Month: March 2009 (Page 2 of 4)
The next TheatreSports training course will be held over the first two weekends in May. This is a fab, intense, fun, fast paced and exiting experience where you learn how to improvise by playing TheatreSports games. TheatreSports veteran Tandi is running the course (with guest appearances by moi) and there are a few slots available for those of you who have secret desires to be…whatever it is you want to be. Email Tandi on firstname.lastname@example.org for more info or to book your place.
So, in 1984, when I was 19 year’s old I went and got a tattoo. It was in a hole-in-the-wall shack in Salt River; a real sailor’s tattoo parlour, and I paid 50c to have the "little prince" star tattooed on the inside of my ankle. Tomorrow I’m turning twenty five years older and I have an appointment at 11am for tat 2. Things have changed. I am booked into a swanky parlour on Blauwberg beachfront, it’s costing a fortune, and I’ll listen to metal while I lie on a special bed and have expert attention. I am so scared. I can’t stop thinking about it. Eeeek.
I am feeling more and more uneasy. Every day somebody else takes to the pulpit as part of the election campaign and I think this is one of the most dangerous things to happen here in South Africa. Not only do we have the simmering of tribal, ethnic and, let’s face it, racial divides, but now we have the ‘I’m more religious than you’ competition amongst the leaders of the parties. Bear in mind that this is not any religion. It is really only Christianity that seems to be the appropriate ethical entry pass to this new world of politics.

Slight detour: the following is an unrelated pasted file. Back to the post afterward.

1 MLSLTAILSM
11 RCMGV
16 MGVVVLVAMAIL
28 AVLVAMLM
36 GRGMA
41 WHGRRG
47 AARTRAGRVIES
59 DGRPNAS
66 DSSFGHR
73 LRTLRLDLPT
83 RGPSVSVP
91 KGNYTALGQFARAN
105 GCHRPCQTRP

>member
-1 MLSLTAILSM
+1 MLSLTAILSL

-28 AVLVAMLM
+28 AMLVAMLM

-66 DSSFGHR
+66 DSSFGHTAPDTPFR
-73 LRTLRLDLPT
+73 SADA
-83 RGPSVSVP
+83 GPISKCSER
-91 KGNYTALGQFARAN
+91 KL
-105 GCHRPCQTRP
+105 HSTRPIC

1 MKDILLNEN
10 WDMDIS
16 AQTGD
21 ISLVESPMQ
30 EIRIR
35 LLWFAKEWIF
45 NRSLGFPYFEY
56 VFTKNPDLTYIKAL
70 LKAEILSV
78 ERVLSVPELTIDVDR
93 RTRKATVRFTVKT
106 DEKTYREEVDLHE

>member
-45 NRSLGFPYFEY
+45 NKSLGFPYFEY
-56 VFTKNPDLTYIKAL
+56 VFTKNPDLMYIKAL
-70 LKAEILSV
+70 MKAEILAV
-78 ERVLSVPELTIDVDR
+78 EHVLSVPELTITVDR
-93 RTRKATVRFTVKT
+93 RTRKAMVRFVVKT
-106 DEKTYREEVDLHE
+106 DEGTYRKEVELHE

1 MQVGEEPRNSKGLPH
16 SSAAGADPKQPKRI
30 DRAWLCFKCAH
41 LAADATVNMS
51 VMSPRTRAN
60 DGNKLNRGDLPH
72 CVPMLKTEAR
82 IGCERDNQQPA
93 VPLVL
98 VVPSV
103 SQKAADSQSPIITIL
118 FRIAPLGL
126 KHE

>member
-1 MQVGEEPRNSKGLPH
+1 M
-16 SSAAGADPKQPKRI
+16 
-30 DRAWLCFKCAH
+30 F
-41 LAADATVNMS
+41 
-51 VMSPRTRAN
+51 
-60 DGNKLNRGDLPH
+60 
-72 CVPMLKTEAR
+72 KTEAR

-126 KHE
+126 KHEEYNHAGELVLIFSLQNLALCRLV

Now I need to be very clear here. I am not criticising the church, or Christianity itself. I am the first to admit that these institutions do amazing, vital, if sometimes terribly misguided work (I can’t get the image of the Pope warning Africans against using condoms out of my head!). But when the line between politics and religion is blurred, we are left in awkward, dangerous, often conservative and frightening territory.
The problem is enormous and complicated. The implications are far reaching. And unfortunately, it has everything to do with what the church and politicians have in common; power, money, influence and a moral whip. Sometimes the abuse of this is totally absurd. Allan Boesak is a religious and political absurdity. Rev Dandala of COPE seems to have tumbled from religion into politics, purely as a mechanism for COPE to climb on some moral ‘high ground’.
But, for me, it is Zuma who is the out of control religious nightmare, who manages to have dubious sex with an HIV positive woman who is not one of his (is it) five wives, who faces charges of corruption, who sings about needing somebody to bring him a machine gun, and then stands before the Rhema church congregation on a Sunday to sermonise. Is it just me? Is this beyond belief? How can anyone anywhere take this seriously?
More than the absolute absurdity of the situation I had the uneasy feeling that I have seen this before, and recently. Finally I was able to put my finger on it. These people are trying to pretend to be Obama! I have always found the conservatism of Christian American politics creepy, and now that it has been adopted by our own politicians in the most ill fitting mantle, it has gone from creepy to dangerous.
I came around the corner last night, on my way home from a lovely TheatreSports show at The Kalk Bay Theatre, and the traffic on De Waal drive was being redirected into one lane. Road works, I thought, but it wasn’t. Devil’s Peak was on fire. The flames were already the size of double storey buildings. I sped home through the thick smoke and as I turned off the highway I could see how close it was to University Estate. When I opened the car door outside our house my heart sank. The wind was strong. I woke up before the sun this morning and the smell of smoke was hectic. There is black soot everywhere; the courtyard has big piles of it, it is on every surface in the kitchen and floating in the dogs’ water bowl. There are helicopters overhead now, and the wind has died down, so I believe everything is under control, but there is nothing sadder for me than watching our beautiful mountain burn.